When it comes to being a jack of all trades, Raelle Tucker is it. She’s an Emmy-nominated television writer, producer, and showrunner who has worked on critically acclaimed shows such as HBO’s True Blood and Netflix’s Jessica Jones. As if her resume didn’t speak for itself, she also is the creator of the Facebook Watch series SACRED LIES, an anthology show based on the novel “The Sacred Lies of Minnow Bly” by Stephanie Oakes. Now in its second season, Tucker has focused this chapter on an obscure Brothers Grimm fairytale, “The Singing Bones”, as well as true crime cases of unidentified victims.
Prior to the release of SACRED LIES: THE SINGING BONES, I had the opportunity to chat with Raelle Tucker where we discussed everything from the inspiration behind the second season, representation and inclusion, and what she hopes people will take away from the story being told.
The Singing Bones, the newest season of SACRED LIES is based on a Brothers Grimm tales as well as actual true crime cases. That said, how did this story come to be?
Raelle Tucker: We are an anthology show so we made the first season and because there was a huge amount of fan support and love for that limited 10-episode story, there was the question from Facebook Watch on if we could do it again (laughs). It’s mildly terrifying when you have a close-ended piece like we did last year. Coming into this season it was important to take the things that we all felt made last season successful and resonate with people so deeply which was finding that poetic fairytale tone but grounding it very much in the modern world and in something that’s socially relevant and meaningful. Last year we talked about juvenile detention as well as cults and forensic psychology. This year I had stumbled upon various cases about unidentified victims and how there are over 40,000 unidentified victims in the United States. There are people lying in storage bags that we don’t know who they are, no one has reported them missing or noticed they have disappeared. For me, that became the ultimate mystery and also just a commentary on where we are. We are so connected in all these ways with social media and our phones, how is it possible that people can just become so disconnected that they disappear and no one notices they are gone. That was what drew me in, that is the ultimate mystery and I wanted to talk about that. Then I sort of combined that with the Grimm fairytale called The Singing Bones – the moral of this very obscure fairytale is the truth always rises to the surface. The Singing Bones is a story about siblings murdering each other and their bones being found by a shepherd and turned into an instrument that always sings the truth of what really happened. Taking that, as well as these true-crime mysteries and combining them gave me a similar mysterious/suspenseful fairytale tone to explore that kind of tied in with Season 1 in a lot of ways.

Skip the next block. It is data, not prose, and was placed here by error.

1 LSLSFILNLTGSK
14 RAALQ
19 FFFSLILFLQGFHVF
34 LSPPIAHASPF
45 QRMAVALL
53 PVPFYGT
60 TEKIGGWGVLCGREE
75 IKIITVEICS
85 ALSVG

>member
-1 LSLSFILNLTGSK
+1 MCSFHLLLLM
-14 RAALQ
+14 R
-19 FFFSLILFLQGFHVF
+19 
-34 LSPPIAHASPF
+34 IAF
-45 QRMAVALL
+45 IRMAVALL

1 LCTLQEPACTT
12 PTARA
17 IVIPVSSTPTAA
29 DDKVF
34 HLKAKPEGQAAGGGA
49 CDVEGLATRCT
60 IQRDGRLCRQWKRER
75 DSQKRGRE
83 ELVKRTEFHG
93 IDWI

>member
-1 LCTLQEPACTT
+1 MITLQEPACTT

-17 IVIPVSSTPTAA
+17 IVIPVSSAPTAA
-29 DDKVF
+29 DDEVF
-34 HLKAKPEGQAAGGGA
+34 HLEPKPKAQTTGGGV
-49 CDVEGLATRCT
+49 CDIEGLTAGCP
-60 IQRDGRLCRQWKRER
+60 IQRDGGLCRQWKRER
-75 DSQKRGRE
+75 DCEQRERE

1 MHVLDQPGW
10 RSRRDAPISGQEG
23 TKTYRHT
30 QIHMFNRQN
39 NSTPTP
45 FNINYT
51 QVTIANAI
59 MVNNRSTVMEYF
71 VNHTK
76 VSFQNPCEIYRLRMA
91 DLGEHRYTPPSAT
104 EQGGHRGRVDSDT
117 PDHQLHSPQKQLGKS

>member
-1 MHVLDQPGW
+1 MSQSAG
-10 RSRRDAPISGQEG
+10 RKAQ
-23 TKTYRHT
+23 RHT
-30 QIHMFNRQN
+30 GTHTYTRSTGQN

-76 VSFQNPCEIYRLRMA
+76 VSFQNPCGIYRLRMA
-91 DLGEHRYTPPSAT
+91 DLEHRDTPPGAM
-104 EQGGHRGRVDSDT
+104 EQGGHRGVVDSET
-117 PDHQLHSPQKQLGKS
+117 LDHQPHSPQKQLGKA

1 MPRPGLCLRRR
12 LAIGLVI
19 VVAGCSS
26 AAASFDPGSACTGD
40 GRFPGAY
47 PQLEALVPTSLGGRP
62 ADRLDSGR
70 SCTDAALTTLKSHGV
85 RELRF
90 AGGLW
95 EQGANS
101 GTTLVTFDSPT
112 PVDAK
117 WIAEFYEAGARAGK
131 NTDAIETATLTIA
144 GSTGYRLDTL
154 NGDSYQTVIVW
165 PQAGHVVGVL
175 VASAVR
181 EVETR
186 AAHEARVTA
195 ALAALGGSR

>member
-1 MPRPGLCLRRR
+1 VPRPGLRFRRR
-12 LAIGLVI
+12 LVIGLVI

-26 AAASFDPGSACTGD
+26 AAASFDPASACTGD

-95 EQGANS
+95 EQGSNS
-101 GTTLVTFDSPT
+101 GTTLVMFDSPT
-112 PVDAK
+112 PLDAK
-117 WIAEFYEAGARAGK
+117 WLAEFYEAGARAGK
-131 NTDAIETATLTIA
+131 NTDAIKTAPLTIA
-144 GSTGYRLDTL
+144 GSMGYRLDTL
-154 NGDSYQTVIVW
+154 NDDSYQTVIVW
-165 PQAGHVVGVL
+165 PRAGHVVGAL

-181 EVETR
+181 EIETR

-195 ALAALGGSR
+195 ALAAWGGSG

What makes this series stand out from other scripted television is the amount of diverse representation and inclusion. How important was that to you in creating this series?
Raelle Tucker: In both seasons it has been really important to me to explore the stories of people that aren’t usually the heroes of a television show. In Season 1 we had a double amputee and an African American forensic psychologist and in Season 2 I’m talking about a troubled foster kid and a shut-in armchair detective telemarketer – these are not the people who we instantly flock too as the fairytale ingénue. That’s what’s really important to me. I feel like inclusion is about exploring stories that aren’t the shiniest, sparkliest, or sexiest. It’s about finding the hero in people that are kind of everyday people or people with real challenges and humanizing them and getting to root for somebody who isn’t just your kickass cop or your Kungfu fighter or hot assassin. When we talk about all these female empowerment tropes, specifically, it’s very rare that we have strong complicated people of color and different sexualities at the center of shows that aren’t forced into one of those boxes.
As a huge fan of True Blood, I was excited to see that both Ryan Kwanten and Kristin Bauer van Straten were a part of SACRED LIES: THE SINGING BONES. Having been a writer/producer on that show, did you know you wanted to work with them again?